Ritual and Christian Beginnings

A Socio-Cognitive Analysis

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Risto Uro
  • New York, NY: 
    Oxford University Press
    , June
     248 pages.
     For other formats: Link to Publisher's Website.


This small volume explores Christian origins by interweaving three disciplines—ritual studies, cognitive science of religion (CSR), and the study of early Christianity (primarily New Testament scholarship)—around the impossible question of why Christianity happened. The author tempers any big theory/big question aspirations to make modest “suggestions” about the applicability of ritual and cognitive studies to several early Christian test cases. In this, the book is mostly successful, especially where its content scope is narrowest.

Ritual and Christian Beginnings is a very useful introduction to CSR, and particularly its applications to the study of ritual. Chapter 2 provides a handy overview of CSR, but the entire volume can serve to teach that field as it circles back to larger concepts in the test case chapters. The book may be most useful to those engaged with recent historiography in New Testament studies, but it provides sufficient guidance for those with a basic understanding of early Christianity to profit from the discussion. A thoughtful survey in Chapter 1 of approaches to ritual in general and in early Christianity sets up a main premise: cognitive approaches can be complementary to (most) of the history of religion and social scientific trajectories. Indeed, the entire volume demonstrates a generous “theoretical pluralism” along with its preference for “mid-level” over “grand” theorizing. It won’t find the answer to the impossible question, but it will, the author argues, refine it and enrich the search.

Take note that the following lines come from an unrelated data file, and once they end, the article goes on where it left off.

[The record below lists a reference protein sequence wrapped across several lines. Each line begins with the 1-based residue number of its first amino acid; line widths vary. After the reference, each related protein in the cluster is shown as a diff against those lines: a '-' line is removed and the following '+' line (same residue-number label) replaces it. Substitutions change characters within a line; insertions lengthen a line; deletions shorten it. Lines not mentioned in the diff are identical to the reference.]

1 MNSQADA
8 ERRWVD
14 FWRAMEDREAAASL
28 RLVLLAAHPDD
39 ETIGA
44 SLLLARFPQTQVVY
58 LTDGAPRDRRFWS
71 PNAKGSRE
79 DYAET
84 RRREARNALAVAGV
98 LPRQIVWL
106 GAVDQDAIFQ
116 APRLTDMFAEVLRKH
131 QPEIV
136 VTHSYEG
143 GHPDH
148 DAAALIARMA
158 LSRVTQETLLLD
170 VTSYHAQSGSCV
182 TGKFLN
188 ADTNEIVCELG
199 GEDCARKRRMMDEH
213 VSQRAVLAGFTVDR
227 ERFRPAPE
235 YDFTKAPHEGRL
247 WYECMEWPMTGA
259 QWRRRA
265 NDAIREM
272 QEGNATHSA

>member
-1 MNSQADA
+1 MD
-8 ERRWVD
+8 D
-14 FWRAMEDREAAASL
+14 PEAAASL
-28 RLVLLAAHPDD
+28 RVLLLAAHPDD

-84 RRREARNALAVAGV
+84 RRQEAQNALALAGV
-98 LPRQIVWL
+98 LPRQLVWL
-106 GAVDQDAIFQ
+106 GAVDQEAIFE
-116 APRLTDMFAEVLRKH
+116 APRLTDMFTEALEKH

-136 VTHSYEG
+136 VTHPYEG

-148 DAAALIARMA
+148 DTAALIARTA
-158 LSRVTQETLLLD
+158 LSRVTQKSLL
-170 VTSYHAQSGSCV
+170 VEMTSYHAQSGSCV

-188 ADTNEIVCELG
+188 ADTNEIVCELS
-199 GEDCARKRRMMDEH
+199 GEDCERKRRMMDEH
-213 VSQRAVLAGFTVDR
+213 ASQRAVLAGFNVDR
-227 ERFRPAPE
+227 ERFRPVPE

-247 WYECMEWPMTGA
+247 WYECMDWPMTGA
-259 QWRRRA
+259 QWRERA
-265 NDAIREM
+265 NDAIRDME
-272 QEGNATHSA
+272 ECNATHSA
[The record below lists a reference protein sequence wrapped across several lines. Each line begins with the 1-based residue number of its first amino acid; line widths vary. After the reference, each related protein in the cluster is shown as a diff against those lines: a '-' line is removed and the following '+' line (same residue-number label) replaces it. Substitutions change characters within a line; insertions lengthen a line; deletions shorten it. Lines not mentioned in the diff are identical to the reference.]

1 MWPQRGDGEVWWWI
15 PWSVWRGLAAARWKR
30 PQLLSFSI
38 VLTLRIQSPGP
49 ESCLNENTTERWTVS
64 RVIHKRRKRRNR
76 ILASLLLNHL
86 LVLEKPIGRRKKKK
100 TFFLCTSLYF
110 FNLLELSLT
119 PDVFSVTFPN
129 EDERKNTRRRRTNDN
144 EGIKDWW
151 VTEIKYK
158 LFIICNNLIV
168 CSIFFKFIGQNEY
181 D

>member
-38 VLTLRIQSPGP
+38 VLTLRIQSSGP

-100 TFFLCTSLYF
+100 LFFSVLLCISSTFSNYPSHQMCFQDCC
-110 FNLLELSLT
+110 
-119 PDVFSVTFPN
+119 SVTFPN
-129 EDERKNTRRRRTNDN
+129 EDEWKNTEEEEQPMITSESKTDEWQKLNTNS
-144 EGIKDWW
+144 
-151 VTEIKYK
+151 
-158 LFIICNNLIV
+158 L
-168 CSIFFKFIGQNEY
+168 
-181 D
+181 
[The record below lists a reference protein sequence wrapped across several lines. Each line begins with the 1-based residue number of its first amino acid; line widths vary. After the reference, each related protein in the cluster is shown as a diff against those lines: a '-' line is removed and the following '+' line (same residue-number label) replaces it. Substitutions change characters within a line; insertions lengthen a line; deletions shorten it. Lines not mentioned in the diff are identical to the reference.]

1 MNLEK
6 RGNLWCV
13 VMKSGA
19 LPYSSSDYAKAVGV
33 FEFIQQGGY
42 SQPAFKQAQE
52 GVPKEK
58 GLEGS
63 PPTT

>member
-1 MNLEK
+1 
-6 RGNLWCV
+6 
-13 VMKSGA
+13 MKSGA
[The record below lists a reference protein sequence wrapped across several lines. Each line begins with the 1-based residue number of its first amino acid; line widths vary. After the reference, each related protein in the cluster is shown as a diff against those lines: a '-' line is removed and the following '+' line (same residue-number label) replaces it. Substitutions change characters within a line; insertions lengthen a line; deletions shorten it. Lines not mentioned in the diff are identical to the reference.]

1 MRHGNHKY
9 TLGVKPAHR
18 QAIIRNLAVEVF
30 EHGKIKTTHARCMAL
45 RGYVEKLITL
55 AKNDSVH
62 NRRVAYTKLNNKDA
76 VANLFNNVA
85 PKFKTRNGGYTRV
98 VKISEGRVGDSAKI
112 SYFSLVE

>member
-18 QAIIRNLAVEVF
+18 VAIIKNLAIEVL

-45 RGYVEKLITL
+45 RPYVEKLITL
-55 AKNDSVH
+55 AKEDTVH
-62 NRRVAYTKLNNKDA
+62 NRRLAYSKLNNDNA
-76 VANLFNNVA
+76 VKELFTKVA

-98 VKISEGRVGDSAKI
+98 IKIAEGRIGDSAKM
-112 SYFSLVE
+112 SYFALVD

This is amply evidenced in the four test case chapters. These explore John the Baptist and “ritual innovation”; healing from Jesus to James; Paul and the Corinthians community; and the development of Christian teaching in rituals.

The author employs a range of cognitive approaches introduced in chapter 2, from Thomas Lawson and Robert McCauley on “special agent rituals” to Harvey Whitehouse’s cognitive processing and Armin Geertz’s work-in-progress on bio-cultural theory. Uro raises interesting “why hasn’t anybody…” questions: Why hasn’t there been more work on John’s baptism, given his presence in all the canonical gospels? The answer in large part is, of course, the limitations of that evidence.  While this should be at least as big a challenge for cognitive scientists as for historians, Uro argues that CSR can be useful for jump-starting conversations “where the evidence does not allow the rigors” of empirical testing (179). The modest insights Uro raises about John as a “special ritual agent,” (a CSR term explained clearly by Uro)validate this point. He is less convincing that CSR offers something new in the broader case of Jesus and healing traditions. There is little insight here beyond what the anthropological studies of shamanism he cites already offer. The most provocative chapter has the narrowest focus: it engages the long-standing and of late energetically-contested picture of Corinthian social cohesion. Drawing on insights from commitment signaling (Richard Sosis and Joseph Bulbulia) and focusing on evidence of “costly,” “emotional” rituals such as prophesying and glossolalia in 1 Corinthians 11-14, the author modifies, yet generally supports Stanley Stowers’s rereading of “community” as usually applied to Corinth.

Overall, this book aims to build bridges between dominant trends and themes in early Christian studies and cognitive studies through a focus on the underappreciated role of ritual. This book is part of a bigger project based at the University of Helsinki that is examining early Christian ritual via cognitive analysis. Three more volumes are underway, each focusing on one area of ritual, and also a handbook. This introduction does not make big assertions too soon. It does, however, provide a compelling preparation for interdisciplinary conversation and promise for the forthcoming volumes.

About the Reviewer(s): 

Corrie E. Norman is the associate director of the religious studies program at the University of Wisconsin-Madison.

Date of Review: 
August 11, 2016
About the Author(s)/Editor(s)/Translator(s): 

Risto Uro is Senior lecturer in New Testament Studies at the University of Helsinki.


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